Anyway, this friend called to express delight about the book, but also to ask me if I knew what “Selig” (as in the first part of “Seligman”) means in German. I really didn’t. I knew the town to have taken the name of a railroad official in the area at the time the Atchison, Topeka, and the Santa Fe laid rails through the area near what had long been a wagon path, and before that a footpath, and before that an animal migration route.

It turns out that “Selig” means both “blessed” and “departed.”

In the context of the book’s location and what happens there, that’s pretty astounding. What makes it even more so are the Germanic natures of those who oppose my protagonist, Nick Pente.

So the main character finds his solace and redemption near a tiny Arizona town with a name that means — in German — “blessed, departed man.”

That, my friends, is only one of the many such happy coincidences that shaped Eye of the Diamond-T.

I hope reading it will also give you an inspiration to find the happy coincidences in your life.

Check it out at diamondtbook.com

And the Story Goes On . . .

I’m hard at work on the next book, which will take place 100 years after the the first.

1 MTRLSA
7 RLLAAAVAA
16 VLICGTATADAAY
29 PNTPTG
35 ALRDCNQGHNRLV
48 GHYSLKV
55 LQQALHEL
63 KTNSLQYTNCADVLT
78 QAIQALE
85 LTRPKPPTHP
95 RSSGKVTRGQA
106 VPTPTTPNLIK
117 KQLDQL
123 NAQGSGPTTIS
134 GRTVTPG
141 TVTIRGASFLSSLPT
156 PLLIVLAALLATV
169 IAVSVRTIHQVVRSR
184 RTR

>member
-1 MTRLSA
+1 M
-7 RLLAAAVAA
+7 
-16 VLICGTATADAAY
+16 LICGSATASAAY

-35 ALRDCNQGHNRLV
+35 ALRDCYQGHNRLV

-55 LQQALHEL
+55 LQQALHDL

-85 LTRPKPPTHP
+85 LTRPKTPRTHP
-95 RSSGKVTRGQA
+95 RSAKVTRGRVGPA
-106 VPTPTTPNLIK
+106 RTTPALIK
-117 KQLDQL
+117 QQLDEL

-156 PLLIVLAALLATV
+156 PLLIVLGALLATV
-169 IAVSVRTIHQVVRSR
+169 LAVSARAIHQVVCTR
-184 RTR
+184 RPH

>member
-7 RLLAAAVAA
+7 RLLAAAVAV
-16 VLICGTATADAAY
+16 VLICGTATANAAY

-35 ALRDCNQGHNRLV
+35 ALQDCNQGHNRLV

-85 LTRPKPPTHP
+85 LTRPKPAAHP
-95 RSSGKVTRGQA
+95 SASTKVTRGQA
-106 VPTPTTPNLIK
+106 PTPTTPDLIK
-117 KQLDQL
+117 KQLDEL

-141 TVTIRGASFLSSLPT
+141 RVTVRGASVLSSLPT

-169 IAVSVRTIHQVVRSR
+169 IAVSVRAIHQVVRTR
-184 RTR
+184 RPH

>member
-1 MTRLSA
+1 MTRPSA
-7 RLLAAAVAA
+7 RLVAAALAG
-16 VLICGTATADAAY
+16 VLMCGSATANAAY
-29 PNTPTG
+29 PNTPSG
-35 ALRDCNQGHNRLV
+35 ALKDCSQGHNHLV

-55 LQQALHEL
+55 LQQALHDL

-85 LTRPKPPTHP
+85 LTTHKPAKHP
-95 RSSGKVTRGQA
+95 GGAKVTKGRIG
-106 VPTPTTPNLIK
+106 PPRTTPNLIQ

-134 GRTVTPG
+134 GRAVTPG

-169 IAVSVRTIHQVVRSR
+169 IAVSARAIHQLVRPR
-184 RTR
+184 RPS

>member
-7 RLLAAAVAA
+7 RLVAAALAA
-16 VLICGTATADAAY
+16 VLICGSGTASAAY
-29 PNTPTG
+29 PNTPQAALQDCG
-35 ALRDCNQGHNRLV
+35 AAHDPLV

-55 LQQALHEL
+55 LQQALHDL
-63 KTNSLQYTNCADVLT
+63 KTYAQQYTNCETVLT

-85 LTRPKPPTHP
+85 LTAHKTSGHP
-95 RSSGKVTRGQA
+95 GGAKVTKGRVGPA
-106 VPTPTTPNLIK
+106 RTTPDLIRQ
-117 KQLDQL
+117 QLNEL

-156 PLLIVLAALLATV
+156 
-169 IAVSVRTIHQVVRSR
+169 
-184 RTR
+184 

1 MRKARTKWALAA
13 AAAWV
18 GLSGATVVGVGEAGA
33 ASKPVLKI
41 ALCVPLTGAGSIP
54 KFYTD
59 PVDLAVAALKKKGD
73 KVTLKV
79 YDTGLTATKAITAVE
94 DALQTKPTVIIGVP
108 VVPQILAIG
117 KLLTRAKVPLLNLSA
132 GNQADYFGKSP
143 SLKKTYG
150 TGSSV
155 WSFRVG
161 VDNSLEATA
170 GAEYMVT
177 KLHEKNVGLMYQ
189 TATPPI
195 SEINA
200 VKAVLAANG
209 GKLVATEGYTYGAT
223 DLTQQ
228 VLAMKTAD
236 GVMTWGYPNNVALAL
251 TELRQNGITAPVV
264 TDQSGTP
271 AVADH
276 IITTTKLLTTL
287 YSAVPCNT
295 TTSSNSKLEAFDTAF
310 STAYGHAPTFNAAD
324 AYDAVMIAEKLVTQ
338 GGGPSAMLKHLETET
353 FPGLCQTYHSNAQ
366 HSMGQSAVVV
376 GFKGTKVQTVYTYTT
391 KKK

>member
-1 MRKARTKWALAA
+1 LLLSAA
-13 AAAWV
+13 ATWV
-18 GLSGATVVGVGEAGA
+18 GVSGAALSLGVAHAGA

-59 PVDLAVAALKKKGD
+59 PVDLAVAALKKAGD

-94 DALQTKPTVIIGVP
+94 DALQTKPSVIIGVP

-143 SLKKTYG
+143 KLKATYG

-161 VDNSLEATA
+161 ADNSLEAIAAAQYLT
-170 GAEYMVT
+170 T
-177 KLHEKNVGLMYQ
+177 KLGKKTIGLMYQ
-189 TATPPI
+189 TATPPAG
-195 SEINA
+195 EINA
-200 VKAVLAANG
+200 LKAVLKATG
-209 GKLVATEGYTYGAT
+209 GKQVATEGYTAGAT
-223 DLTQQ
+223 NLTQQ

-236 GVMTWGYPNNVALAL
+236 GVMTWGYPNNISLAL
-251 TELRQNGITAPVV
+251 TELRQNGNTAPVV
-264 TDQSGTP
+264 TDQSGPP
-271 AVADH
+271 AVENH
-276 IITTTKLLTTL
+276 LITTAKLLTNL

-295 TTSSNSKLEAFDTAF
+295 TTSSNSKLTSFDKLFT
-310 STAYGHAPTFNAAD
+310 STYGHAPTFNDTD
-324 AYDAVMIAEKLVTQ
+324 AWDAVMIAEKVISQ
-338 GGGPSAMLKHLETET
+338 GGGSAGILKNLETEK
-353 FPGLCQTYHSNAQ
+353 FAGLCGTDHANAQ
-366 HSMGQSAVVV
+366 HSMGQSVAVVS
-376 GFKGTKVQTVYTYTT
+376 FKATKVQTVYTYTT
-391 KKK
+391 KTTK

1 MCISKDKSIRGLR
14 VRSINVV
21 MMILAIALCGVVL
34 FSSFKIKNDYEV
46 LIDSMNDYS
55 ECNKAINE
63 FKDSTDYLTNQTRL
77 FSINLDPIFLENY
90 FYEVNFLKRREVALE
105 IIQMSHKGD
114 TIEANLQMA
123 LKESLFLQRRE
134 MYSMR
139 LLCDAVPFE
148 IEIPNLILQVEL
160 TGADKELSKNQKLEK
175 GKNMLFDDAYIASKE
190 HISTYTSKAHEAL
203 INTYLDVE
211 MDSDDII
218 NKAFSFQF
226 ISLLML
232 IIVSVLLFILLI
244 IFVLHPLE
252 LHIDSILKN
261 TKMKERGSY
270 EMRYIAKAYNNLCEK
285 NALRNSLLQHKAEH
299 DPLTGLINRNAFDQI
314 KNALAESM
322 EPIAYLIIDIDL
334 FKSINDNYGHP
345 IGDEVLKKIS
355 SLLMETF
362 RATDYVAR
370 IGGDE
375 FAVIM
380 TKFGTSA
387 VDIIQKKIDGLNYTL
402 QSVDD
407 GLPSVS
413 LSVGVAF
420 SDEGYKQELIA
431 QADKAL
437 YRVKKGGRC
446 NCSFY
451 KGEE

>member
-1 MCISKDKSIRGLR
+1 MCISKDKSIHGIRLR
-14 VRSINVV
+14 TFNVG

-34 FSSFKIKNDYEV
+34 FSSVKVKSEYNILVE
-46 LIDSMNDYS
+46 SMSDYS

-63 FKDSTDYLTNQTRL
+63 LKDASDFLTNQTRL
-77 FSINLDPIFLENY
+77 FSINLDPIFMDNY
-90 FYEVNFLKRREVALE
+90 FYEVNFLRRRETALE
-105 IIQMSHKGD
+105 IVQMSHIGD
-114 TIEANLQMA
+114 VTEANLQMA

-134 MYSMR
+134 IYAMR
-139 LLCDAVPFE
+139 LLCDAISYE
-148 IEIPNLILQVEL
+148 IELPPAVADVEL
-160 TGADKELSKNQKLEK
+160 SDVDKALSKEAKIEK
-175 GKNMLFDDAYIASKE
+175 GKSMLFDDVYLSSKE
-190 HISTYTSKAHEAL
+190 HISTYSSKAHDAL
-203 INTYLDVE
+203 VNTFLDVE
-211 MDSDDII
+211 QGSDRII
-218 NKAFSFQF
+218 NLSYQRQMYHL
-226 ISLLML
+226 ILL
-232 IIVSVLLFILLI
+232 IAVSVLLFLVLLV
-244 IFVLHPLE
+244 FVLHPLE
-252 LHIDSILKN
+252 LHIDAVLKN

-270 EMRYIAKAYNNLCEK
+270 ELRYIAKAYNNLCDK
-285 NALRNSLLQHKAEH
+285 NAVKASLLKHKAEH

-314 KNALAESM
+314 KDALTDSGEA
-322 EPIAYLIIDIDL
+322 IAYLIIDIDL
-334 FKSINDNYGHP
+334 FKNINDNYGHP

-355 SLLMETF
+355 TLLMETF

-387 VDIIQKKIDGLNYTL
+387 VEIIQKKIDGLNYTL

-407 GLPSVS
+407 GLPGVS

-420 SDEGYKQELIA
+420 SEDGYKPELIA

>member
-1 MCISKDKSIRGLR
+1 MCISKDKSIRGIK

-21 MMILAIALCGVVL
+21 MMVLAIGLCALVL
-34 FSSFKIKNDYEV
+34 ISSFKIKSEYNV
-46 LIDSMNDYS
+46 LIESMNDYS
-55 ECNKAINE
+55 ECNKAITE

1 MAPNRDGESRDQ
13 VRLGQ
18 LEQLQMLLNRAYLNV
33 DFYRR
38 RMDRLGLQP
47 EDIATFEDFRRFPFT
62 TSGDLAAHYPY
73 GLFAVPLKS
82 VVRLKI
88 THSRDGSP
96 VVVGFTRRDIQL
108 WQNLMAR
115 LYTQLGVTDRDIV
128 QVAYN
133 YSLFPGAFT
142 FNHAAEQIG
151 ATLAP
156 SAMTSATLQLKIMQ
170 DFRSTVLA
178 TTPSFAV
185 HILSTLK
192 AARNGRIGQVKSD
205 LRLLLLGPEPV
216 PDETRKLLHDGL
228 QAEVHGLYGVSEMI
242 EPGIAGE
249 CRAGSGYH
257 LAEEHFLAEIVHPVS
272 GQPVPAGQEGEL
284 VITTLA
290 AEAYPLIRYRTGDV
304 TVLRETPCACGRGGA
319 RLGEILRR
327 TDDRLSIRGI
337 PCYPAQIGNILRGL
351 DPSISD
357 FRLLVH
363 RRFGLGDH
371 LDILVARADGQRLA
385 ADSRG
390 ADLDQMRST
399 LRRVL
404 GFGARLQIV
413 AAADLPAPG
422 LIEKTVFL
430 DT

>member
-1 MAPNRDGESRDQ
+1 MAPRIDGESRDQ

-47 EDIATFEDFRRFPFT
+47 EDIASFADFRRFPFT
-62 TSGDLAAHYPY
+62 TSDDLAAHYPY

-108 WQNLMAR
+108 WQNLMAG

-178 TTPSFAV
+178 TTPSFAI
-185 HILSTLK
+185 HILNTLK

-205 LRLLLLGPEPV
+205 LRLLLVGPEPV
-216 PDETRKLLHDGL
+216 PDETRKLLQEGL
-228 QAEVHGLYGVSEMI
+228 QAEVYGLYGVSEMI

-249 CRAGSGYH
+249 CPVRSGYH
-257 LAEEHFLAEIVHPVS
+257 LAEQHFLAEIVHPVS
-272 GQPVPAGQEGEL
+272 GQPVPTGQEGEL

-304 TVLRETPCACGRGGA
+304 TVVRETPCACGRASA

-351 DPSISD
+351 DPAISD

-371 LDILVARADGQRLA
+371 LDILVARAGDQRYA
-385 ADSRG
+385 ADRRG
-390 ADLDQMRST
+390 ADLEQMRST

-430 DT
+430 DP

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They both share a common universe, but each book stands fully on its own.

If Diamond-T is the purgatory, then the next book will be the final descent into the depths of Hades, with a triumphant redemption towards the end.

And yes, you can expect off-kilter characters, wacky situations, and both pop-cultural and mythological references — not to mention stretches of dialog which sound lifted verbatim from people once overheard arguing about lawnmowers and transcendence outside of a nudie bar somewhere near Elko, Nevada. That’s just how I write. Sometimes.

Anyway, please get “Eye of the Diamond-T” and start the mystical journey through love, war, the American West, mental illness, CIA mind-control, sheep, explosions, semi-trucks, and Perry Como today.

PS: And thanks to all who’ve already started! Keep those cards, letters, and reviews coming.

https://diamondtbook.com/

Another Great Review for Diamond-T!

“I really loved reading this book. The character weaves in and out of time, and LaBrie is able to paint such vivid pictures with his writing, capturing drastically different settings of the first half of the 20th century in rich detail.

The book flows easily and yet it’s also rich with layers of meaning. It’s suspenseful, action-filled, witty, and deeply psychological, so I think anyone would really enjoy reading it and get a lot out if it. Plus, the protagonist is really relatable, even for me as a female. Even after finishing, I still find myself thinking about him and his journey. I’m going to buy several copies of the book for people for the holidays because I’m so eager to talk about it. There’s so much to take away.

Highly recommended!”

— Kate Goldhouse
Check out Kate’s nutrition and wellness page at http://goldhousegourmet.blogspot.com/

Diamond-T available in print/Kindle on Amazon HERE